When I was studying with Tal Farlow at his house from 1992 – 1997, he always had some of Jamey’s Play-A-Longs going when I would come over for a lesson. Sometimes he would be just listening to them as background music while he did chores silently. I think he would be soloing in his head while doing the dishes, etc. I started doing that too after I saw him do it. Then you can create lines in your head that would not be limited by one’s technical level on the instrument. After practicing with a Jamey Aebersold Play-A-Long in your head without an instrument, when you go back to playing with it on an instrument, a different place is reached and physical cliches are left behind.
A few weeks ago, on a Friday night after the NAHS football game was long over I drove into the school parking lot to ask some students who had won the game. I found three that looked to be middle school age and asked them. They told me the score and one boy, after noticing the JAZZ on my tee shirt tells the others, “Hey, that’s Jamey. He’s the one that does the no smoking program.” I told him he had good memory. He then said he saw the word JAZZ and knew it was me.
Bb BLUES (concert key)
The JAZZ BLUES is 12 measures long. THE most common song form. Is usually played in 4/4 time but can be in 3/4 or 6/8 etc. Usually played in SWING TIME but can be Latin, Bossa, Rock, etc. Harmony/Chords are played over and over (12 Bars Repeated). Is played slow, very fast and all tempos in-between.
Too many people have never considered improvising on their instrument because they’ve been “Chained to the Written Page.” You think you can only play music when you have a music stand with some written music on it. That’s not true.
All you have to do to get started is try something as simple as playing Mary Had A Little Lamb starting on any note, maybe D concert. I think you’ll be surprised how quickly you can play simple nursery rhymes. After a little success, I encourage you to move ahead and try to play songs you’ve heard on records, radio, TV, etc. Check out my Volume 1 “How To Play Jazz and Improvise.” Have fun. No need to be stuck to the written page!
I began thinking about all this seriously when I first heard the Bird interview of Paul Desmond and Bird said he practiced 11 to 15 hours a day for three to four years. That was the beginning of me realizing that practice and desire are THE key elements in getting the music out of one’s mind.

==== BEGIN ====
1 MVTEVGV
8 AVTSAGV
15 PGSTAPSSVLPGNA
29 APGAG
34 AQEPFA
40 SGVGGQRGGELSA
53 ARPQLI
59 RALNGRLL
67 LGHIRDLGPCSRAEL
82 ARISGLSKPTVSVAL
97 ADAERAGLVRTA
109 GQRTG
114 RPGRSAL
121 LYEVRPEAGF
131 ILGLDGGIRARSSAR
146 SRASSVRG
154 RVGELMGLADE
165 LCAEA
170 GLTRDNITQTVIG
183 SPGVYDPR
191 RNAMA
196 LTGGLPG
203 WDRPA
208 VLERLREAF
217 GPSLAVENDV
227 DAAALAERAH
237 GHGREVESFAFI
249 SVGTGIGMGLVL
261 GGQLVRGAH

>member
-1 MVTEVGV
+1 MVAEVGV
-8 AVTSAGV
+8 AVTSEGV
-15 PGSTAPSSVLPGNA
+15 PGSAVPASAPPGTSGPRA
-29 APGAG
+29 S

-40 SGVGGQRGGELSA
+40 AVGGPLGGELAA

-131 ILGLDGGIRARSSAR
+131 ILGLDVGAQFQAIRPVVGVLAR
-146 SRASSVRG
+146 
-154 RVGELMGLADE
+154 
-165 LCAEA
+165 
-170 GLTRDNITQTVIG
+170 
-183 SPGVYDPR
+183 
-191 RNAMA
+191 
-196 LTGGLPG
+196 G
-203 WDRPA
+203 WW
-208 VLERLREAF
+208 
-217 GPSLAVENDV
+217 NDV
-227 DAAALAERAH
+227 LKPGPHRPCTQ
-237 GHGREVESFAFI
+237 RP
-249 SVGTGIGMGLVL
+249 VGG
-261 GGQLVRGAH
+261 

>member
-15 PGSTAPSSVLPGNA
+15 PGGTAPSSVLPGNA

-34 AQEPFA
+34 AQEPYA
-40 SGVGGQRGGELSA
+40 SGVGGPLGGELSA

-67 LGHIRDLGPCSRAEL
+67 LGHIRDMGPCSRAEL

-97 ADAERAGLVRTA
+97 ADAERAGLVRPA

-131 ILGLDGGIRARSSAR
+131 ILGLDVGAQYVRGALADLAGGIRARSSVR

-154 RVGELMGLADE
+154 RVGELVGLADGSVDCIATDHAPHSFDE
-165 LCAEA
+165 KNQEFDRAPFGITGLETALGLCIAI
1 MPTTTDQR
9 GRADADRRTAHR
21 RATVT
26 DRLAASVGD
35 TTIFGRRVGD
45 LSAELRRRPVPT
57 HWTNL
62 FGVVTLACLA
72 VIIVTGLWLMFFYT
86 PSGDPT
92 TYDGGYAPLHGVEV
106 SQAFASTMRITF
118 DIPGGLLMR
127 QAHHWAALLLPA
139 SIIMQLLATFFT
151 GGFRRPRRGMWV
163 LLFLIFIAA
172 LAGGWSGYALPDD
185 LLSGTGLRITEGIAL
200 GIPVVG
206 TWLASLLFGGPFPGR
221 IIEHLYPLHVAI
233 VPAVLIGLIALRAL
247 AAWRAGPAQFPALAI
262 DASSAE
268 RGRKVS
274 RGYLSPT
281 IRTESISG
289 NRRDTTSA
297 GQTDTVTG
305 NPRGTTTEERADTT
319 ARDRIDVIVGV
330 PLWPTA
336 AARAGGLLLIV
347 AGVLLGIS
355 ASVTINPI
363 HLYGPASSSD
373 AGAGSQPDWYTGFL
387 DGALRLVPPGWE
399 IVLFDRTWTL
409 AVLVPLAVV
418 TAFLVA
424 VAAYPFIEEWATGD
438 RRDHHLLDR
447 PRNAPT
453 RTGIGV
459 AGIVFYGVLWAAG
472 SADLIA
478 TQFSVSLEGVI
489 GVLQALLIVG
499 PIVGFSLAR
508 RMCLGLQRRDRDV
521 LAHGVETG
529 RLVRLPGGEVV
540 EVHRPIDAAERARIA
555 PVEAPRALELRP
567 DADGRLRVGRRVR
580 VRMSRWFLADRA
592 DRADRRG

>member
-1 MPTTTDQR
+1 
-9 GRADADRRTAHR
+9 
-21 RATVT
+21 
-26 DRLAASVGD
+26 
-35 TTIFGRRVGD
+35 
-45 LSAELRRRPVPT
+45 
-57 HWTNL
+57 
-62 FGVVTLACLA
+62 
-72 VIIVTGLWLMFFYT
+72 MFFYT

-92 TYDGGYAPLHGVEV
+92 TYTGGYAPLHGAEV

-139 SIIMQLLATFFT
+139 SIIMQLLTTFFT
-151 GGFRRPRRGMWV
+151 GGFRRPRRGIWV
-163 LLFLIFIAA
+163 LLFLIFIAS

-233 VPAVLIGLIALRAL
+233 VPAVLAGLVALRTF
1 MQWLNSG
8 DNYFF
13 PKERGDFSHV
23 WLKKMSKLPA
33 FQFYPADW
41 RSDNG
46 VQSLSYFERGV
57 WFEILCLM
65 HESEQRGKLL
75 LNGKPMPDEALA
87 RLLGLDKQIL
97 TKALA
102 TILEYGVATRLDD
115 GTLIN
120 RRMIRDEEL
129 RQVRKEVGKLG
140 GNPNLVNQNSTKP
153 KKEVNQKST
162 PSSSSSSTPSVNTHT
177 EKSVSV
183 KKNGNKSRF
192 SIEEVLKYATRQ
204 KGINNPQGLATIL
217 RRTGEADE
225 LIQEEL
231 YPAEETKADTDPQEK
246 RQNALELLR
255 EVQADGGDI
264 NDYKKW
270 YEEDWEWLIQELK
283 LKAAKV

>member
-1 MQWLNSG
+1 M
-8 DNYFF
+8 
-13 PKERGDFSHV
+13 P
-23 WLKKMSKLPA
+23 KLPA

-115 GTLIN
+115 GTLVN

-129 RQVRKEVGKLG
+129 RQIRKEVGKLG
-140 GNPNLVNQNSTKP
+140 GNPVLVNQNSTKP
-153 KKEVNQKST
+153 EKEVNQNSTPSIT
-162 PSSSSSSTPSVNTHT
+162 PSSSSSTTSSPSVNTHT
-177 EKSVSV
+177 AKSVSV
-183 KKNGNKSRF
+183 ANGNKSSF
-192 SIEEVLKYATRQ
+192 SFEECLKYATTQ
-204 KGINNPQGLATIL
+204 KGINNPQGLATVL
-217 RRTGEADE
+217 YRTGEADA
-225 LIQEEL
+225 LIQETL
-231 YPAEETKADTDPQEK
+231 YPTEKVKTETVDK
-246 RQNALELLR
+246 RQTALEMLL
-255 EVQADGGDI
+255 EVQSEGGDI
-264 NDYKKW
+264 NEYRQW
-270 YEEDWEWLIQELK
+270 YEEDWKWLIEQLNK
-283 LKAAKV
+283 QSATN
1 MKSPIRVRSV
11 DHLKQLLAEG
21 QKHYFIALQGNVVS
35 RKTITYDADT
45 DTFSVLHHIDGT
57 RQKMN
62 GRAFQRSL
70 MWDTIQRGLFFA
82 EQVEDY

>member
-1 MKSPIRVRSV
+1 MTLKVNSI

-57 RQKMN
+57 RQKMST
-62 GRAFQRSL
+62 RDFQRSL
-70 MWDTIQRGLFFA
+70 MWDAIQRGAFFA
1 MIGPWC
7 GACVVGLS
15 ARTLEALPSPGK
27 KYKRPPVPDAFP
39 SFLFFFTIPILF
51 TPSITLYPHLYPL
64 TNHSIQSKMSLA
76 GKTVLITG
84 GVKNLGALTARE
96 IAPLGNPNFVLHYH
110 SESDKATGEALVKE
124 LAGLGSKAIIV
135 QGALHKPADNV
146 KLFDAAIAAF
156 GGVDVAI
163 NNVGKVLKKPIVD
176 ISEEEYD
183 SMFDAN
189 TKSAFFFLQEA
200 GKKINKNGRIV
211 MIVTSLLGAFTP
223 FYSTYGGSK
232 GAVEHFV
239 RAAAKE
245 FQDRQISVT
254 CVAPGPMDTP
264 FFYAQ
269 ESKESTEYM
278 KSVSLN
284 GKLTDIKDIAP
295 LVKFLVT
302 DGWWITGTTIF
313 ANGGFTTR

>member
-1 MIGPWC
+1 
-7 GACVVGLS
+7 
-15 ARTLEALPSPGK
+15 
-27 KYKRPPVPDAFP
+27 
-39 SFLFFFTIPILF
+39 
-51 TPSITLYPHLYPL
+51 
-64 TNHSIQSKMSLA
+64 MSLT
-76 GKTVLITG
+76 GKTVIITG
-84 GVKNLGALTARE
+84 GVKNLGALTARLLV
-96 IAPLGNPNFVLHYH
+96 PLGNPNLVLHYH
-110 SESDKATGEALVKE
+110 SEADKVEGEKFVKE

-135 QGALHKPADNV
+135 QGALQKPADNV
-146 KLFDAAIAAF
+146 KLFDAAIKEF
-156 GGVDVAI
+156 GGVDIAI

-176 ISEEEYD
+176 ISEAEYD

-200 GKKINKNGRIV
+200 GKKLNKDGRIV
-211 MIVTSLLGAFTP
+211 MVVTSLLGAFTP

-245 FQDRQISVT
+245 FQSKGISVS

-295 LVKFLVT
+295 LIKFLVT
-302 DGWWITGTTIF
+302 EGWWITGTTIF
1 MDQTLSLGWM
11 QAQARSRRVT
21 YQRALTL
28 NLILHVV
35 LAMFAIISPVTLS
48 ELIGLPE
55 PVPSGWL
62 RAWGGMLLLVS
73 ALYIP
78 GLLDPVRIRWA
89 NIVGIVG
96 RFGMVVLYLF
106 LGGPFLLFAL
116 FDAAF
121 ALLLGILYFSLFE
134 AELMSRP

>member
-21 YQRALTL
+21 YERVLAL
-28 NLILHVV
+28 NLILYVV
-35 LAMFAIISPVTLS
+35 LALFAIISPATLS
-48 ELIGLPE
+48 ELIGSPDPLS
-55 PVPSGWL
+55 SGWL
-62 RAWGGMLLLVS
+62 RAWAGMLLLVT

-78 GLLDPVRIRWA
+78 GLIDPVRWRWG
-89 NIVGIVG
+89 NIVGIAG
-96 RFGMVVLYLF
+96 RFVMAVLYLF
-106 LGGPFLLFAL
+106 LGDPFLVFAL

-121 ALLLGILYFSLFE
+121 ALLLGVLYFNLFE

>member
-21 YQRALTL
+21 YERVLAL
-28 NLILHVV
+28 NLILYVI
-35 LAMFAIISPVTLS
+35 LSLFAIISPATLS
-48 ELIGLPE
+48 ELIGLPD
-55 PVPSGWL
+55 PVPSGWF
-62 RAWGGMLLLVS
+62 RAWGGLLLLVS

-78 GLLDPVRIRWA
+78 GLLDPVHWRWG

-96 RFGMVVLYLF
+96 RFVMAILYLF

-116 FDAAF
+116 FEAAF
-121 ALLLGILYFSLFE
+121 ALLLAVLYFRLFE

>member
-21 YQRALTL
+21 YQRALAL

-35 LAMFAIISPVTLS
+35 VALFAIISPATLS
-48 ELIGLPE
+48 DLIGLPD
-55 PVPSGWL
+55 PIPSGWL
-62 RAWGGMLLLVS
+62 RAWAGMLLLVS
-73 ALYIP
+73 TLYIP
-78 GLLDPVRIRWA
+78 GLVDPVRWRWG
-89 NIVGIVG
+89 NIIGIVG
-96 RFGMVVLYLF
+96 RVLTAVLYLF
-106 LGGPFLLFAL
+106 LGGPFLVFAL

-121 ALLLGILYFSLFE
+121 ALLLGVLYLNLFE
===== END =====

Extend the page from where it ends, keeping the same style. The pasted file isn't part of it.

Since I’ve been doing clinics for many years and hearing students, people of all ages play their instruments on something as simple as a Dorian minor scale and still not really make any music, there must be a reason why they can’t play MUSIC. I mean phrases that replicate what they would sing with their voice or think with their mind. It comes down to one thing: they don’t have the facility on their given instrument to produce what their mind is hearing. The connection between mind and fingers isn’t complete and in most cases, never started. If you ask them to sing, like I often do, (I had a stage hand at ISU during one clinic sing with me playing chords slowly on the piano) they sing VERY SOPHISTICATED phrases and pick out all the beautiful notes. Their voice never sings a wrong note like their instrument does and the audience hears MUSIC. Ask them to do something similar on their instrument and the world stops dead in its tracks. No music comes out. Frustration raises its head and says “I told you. You can’t do this. Jazz is too hard. It’s not for you! Stop embarrassing yourself. Get back to the written page!”
Everyone can sing and follow complex harmony if the tempo is slow and they are not scared. It’s really exciting to hear people sing while I play and then hear the audience genuinely applaud. THEY ARE MAKING MUSIC. Lack of time spent with their instrument is the culprit.
Once you start to get the train of THOUGHT, matching the fingers, you need to work on articulation, sound, tone, etc. in order to continue playing on your instrument what you hear in you mind. You can’t give up once this process begins. There will be set backs, but they will be overcome with more practice on the instrument. Your mind will always be way out in front of what you can actually play and that’s good. Here’s where listening becomes an important factor in progressing on a daily basis. The thousands of jazz recordings become your private teacher. Listening over and over and then trying to match some of what you hear the jazzers play becomes an exciting part of learning to express yourself and ultimately finding your own musical personality.
Jazz is a special kind of music. It’s for everyone. Not just a few that we may call special. It’s ever new. All of us who are teaching jazz need to realize the music inside every student is worth of our time in coaxing it out of the students mind and into the open via their instrument so WE can hear it. And everyone hears differently and that’s the special part of all this.